I’d have to disagree. Dearborn most definitely has inter-Arab tension along country of origin lines and along sunni-shia lines as well. It’s one reason Dearborn still hasn’t had an Arab mayor. I wouldn’t want to exaggerate the divisions, but I can’t deny it exists either. I’m speaking as a native Detroiter and I lived in Dearborn for a couple years. I left in 2002 so I can’t speak for the situation now, but it would be reasonable to assume that things are more tense now than before. I mean, political ups and downs in the Middle East are palpable in Dearborn. For example, when the Israelis pulled out of southern Lebanon, there were flowers strewn across Warren Avenue from the rejoicing.

  • Hakim says:

    “Dearborn most definitely has inter-Arab tension along country of origin lines and along sunni-shia lines as well.”

    I’m not saying that there is not intercommunity tension… what I am suggesting is that these tensions are not as related to the violence in Baghdad as Siegal and other pundits may have you believe.

    We all know of or have had an inter-community quarrel based on the age old issue that differentiates Sunni and Shi’a. What I am suggesting is that perhaps the “vandalism” and recent crimes committed are not the result of events in Iraq or at least not by Muslims as Imam Alawan has suggested. Besides… brother don’t you live in South East Asia?

  • Bin Gregory says:

    Yes, that’s right. I’ve been living in Malaysia for the last 4 and a half years, after leaving Dearborn in 2002.

  • Dirty Butter says:

    IN A PERFECT WORLD … we could trust the news media to give a true and accurate accounting. But ….

    That’s the main reason I added the Messopotamian’s blog to BLOG VILLAGE .. to try to get the perspective of someone who LIVED in Iraq! So, I would take the views of local Muslims as closer to the truth than the sensation seeking news.

  • Aaminah says:

    Asalaamu alaikum.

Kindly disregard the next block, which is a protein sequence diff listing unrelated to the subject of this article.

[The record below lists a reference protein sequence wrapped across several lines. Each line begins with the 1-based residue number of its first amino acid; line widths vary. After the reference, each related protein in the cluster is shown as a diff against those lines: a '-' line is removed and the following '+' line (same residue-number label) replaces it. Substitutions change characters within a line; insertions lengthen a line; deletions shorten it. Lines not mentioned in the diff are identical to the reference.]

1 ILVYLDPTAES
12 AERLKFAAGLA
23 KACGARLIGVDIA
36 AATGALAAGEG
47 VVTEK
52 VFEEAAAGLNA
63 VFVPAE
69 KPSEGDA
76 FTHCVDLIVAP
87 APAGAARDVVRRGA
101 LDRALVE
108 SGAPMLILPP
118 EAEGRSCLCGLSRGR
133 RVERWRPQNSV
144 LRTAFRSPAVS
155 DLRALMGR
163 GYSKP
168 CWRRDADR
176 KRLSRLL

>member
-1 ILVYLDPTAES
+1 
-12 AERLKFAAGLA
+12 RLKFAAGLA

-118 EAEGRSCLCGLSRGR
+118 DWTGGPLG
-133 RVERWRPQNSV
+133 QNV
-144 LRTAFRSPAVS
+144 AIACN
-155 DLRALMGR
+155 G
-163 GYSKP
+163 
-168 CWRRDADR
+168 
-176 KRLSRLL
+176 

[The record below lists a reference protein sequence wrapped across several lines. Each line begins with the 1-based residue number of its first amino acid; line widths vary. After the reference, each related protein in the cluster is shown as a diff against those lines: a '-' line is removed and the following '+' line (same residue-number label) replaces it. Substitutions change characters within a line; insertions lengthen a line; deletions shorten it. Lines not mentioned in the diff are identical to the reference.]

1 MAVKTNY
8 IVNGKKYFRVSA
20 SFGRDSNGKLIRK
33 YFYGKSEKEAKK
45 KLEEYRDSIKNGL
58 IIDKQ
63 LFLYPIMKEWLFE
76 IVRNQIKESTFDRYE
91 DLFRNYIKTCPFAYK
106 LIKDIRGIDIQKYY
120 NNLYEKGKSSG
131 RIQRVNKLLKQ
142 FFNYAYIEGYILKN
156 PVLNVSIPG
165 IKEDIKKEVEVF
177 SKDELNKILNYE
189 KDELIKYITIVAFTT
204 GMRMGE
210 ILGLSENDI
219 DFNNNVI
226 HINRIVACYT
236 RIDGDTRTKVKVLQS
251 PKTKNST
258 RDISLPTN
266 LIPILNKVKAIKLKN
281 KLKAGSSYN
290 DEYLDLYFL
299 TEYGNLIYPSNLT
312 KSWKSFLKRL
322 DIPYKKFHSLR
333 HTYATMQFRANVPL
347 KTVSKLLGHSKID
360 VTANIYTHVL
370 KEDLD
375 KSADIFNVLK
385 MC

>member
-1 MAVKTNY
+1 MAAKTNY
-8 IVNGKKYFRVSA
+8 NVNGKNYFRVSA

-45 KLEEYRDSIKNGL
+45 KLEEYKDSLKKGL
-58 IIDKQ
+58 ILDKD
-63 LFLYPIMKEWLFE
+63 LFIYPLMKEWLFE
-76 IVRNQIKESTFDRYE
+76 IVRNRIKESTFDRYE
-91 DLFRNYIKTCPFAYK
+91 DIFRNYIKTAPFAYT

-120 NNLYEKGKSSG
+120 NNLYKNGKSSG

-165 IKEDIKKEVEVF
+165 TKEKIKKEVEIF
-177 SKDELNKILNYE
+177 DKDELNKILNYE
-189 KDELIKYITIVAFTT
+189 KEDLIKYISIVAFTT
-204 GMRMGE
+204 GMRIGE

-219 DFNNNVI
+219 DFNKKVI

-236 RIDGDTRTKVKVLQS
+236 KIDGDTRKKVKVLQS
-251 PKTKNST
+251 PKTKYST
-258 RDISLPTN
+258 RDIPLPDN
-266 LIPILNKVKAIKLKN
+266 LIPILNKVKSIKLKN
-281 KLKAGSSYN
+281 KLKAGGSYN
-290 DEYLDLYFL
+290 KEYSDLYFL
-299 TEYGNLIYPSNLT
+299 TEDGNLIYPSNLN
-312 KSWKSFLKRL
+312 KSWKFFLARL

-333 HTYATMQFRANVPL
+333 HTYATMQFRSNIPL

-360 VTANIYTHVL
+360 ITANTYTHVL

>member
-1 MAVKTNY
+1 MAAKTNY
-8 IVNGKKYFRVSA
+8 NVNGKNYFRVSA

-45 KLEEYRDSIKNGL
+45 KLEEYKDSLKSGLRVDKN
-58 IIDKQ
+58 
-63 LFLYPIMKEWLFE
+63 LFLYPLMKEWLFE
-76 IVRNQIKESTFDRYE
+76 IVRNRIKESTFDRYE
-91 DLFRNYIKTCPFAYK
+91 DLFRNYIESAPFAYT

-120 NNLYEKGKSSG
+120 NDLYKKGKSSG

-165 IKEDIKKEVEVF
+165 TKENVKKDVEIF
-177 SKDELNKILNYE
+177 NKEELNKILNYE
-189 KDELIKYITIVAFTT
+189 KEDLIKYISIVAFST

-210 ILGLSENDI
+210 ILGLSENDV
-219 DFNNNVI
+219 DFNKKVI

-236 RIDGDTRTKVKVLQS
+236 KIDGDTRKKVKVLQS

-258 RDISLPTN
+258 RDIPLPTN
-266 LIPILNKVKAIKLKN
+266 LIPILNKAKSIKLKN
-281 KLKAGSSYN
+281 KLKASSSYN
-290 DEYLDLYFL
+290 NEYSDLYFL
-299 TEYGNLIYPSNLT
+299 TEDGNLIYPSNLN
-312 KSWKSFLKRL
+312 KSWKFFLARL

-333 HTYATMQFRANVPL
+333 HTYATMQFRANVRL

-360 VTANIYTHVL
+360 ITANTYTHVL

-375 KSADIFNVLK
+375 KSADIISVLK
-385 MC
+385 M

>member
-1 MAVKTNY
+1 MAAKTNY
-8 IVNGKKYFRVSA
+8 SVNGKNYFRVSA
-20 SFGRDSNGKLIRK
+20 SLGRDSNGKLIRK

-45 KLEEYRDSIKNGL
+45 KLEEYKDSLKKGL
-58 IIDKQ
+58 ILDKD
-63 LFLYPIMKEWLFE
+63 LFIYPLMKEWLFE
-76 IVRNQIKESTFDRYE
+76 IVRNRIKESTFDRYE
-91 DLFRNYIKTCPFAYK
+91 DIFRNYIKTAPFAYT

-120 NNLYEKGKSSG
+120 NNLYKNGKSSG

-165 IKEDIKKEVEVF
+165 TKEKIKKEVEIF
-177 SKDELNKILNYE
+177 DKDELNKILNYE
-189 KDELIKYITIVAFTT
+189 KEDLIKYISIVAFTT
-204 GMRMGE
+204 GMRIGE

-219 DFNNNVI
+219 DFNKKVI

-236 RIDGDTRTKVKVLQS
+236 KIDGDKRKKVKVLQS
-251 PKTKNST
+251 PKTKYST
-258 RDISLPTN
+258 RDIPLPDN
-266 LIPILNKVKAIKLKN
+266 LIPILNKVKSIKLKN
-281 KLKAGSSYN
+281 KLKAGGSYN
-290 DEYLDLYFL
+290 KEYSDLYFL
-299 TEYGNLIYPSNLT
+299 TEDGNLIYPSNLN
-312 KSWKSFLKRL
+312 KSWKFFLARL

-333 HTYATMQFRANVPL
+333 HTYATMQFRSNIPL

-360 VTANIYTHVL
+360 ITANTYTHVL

It was not my intention, Bin Gregory, to deny that there are issues between Sunni and Shi’a in Dearborn and elswhere. I’m not looking at it with rose-tinted glasses, as they say, and claiming that there is no conflict, as I know there certainly is. But what I was addressing was in relation to the recent spate of violence, graffiti on masjids and other vandalism. Perhaps I am naive, and I’m also not saying it’s impossible, but I just am not particularly inclined to believe that MOST of that behavior is Sunni-Shi’a related. I believe that the type of vandalism being perpetrated on Shi’a mosques and businesses is MORE OFTEN the act of non-Muslims who see this as a good opportunity to disrespect Muslims, and if they can make it look like a sectarian thing and thereby get away with it they will do so. Obviously, a Sunni Arab isn’t likely to spray paint “Arab dogs go home” on a Shi’a mosque…that is far more likely to have been done by a non-Muslim ignorant.

  • George Carty says:

    “But then, I have a suspicion that the Sunni-Shi’a split is somewhat fabricated or egged on in Iraq by Allied forces (or more correctly, their leaders) who want an excuse to stay there longer and control things…”

    I suspected that the US was fomenting a Sunni-Shi’a bloodbath too, but the reason I had in mind was the hope that it would destroy Islamism in both communities (much as the carnage of the Thirty Years’ War in Europe led to the Enlightenment and to the decline in the concept of “Christendom”).